In Hemanth M. Rao’s intense romantic drama Sapta Sagaradaache Ello (Side A), Priya (essayed by Rukmini Vasanth) sings a melody in an empty hall during a practice session. Whistles from her fiance, Manu (Rakshit Shetty), echo loudly in the auditorium as she renders the lines. Later in the movie, when Priya has to perform in front of a packed crowd, she goes silent before walking out of the stage. The camera follows her as we see Priya go backstage. She gives herself a moment. Overwhelmed by sadness, Priya bursts into tears, even as her mother rushes to console her.
The first scene described above establishes Priya as a gifted singer. The second scene, perhaps for another filmmaker, wouldn’t have been as significant as it was for Hemanth because the plot has a stronger conflict than Priya’s struggle to become a noted singer. At that point in time, the biggest question in our minds is, ‘can Priya bring her fiance Manu out of prison?’.
But for Hemanth, creating well-rounded characters has always been a priority, like in his earlier films Godhi Banna Sadharana Mykattu and Kavaludaari. In SSE (Side A), Priya’s happiness lies in singing for Manu; nothing can change her mindset. Many such emotionally-stimulating scenes make the film an immersive experience. Putting themselves in the shoes of Manu and Priya, people found SSE (Side A) to be a haunting love story.
The beauty of going slow
Despite receiving widespread acclaim, one section of filmgoers found the movie slow, a term dreaded by filmmakers. Incidentally, Raj B. Shetty’s Toby, released exactly a week before SSE (Side A), faced the brunt of the audience for the same reason. What these two films have done is to aptly show the characteristics of slow burners, and their effect on filmgoers.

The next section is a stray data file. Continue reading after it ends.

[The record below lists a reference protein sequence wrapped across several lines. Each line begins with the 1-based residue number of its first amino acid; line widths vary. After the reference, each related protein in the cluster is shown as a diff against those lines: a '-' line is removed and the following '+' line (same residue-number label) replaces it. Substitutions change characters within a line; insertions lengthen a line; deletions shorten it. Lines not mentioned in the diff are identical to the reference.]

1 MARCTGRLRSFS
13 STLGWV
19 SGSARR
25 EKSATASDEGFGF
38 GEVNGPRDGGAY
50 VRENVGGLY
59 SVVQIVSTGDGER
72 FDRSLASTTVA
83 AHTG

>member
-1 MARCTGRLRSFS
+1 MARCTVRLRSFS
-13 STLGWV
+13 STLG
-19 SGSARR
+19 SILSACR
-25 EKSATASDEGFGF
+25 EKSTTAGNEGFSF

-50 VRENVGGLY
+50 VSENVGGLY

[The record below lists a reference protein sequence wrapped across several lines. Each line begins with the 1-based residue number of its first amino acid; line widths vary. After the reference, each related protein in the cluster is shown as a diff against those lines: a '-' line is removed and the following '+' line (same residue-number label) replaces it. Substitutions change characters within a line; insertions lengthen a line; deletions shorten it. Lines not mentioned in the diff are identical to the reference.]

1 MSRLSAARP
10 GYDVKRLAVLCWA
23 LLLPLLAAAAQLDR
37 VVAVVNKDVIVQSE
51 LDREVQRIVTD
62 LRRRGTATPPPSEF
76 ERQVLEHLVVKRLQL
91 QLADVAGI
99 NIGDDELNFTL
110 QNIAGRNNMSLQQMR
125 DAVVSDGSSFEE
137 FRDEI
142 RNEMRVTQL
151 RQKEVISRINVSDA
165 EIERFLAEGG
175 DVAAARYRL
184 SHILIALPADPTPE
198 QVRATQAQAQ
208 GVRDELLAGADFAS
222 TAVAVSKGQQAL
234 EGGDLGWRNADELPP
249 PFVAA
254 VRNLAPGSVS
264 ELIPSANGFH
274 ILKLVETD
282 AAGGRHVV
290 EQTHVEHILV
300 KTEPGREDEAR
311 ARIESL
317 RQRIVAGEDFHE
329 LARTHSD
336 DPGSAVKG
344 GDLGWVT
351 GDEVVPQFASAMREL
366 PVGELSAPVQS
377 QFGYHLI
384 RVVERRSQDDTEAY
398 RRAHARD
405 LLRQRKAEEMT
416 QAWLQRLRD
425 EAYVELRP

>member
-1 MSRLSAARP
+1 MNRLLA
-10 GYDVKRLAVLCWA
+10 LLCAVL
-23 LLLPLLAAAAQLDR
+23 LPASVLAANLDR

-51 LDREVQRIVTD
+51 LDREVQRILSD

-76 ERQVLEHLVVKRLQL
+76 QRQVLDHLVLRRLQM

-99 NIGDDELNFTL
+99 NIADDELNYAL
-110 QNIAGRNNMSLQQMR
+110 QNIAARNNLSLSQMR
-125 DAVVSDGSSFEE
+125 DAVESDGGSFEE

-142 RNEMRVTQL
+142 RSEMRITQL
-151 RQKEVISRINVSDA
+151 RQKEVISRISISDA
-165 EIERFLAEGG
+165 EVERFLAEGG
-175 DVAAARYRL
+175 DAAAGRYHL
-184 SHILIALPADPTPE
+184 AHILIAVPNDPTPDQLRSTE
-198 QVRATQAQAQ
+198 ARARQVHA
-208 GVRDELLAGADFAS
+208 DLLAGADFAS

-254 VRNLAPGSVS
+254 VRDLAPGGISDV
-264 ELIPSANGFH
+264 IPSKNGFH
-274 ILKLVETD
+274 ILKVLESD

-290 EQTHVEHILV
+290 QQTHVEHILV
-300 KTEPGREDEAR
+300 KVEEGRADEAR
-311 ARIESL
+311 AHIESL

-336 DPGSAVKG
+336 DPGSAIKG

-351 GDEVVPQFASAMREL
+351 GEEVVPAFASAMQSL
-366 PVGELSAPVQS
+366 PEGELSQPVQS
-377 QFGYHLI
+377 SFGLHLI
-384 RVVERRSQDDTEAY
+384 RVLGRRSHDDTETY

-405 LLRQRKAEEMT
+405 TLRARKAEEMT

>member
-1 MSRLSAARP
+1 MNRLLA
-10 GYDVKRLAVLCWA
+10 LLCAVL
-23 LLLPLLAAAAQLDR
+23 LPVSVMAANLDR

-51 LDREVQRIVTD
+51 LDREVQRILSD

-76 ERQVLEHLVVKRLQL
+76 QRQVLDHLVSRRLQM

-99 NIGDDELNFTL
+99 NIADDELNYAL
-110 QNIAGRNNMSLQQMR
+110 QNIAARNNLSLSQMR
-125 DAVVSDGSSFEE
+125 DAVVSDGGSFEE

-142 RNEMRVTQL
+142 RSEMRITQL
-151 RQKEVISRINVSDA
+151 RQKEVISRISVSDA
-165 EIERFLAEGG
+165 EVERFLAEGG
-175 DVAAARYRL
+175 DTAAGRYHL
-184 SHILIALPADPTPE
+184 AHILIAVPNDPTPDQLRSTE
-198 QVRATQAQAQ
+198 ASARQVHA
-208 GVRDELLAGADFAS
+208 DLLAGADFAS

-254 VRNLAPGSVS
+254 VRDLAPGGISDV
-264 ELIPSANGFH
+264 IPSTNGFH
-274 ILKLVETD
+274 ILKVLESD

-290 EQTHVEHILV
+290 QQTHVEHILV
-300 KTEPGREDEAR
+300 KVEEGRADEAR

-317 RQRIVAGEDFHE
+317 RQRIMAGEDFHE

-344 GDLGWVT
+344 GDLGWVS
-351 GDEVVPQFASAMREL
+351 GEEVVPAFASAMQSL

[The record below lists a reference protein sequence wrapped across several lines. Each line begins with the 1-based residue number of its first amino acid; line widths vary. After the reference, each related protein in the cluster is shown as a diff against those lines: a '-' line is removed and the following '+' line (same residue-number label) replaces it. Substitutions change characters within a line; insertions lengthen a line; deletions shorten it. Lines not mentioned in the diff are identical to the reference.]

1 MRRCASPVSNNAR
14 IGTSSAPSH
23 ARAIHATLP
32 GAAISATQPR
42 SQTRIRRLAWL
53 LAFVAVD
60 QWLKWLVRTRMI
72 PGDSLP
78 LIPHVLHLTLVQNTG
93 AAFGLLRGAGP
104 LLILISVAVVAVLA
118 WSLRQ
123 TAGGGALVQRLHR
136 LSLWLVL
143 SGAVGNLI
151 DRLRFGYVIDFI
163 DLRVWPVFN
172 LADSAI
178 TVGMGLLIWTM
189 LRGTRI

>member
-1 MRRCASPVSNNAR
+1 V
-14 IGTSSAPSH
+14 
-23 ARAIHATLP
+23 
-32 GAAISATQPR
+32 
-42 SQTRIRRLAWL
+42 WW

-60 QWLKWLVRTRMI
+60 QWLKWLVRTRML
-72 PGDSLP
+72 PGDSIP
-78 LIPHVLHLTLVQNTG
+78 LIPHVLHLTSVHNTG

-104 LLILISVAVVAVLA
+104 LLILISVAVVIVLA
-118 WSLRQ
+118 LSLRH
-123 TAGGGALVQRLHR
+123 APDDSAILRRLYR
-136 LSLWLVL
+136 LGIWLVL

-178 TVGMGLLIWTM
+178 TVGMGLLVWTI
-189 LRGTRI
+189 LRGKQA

SSE (Side A) avoided the dismal fate of Toby by doing many things right. The former was in the making for a long time, and it’s apparent that the director has ended up with a lot of footage. The decision to split the film into two was a sensible one. That said, Hemanth doesn’t cram scenes without a breathing space, and he doesn’t cut them abruptly. Be it the portions in prison or the proceedings in court, he is meticulous in fleshing out the sequences. SSE (Side A) also filled the void of a serious love story in Kannada.
Toby felt like a companion piece to Raj’s Garuda Gamana Vrishabha Vahana (GGVV). The familiarity factor worked against the favour of Toby, which was too predictable for its own good. The depth given to the characters in SSE (Side A) was missing in Toby. For instance, the character arc of a coward cop needed better writing, while a sex worker’s character got nipped in the bud after a promising start.
Raj’s films aren’t as much about plotlines as they are about scene-building. He believes in Alfred Hitchcock’s ‘ticking time bomb’ theory. He staged great scenes in his gangster drama GGVV by keeping people on tenterhooks. Even if we knew how they would end up, the scenes unfolded with adequate build-up. Raj landed the final blow to those scenes to justify people’s excitement. But in Toby, he made us wait for those moments and ultimately when they arrived, the results were underwhelming.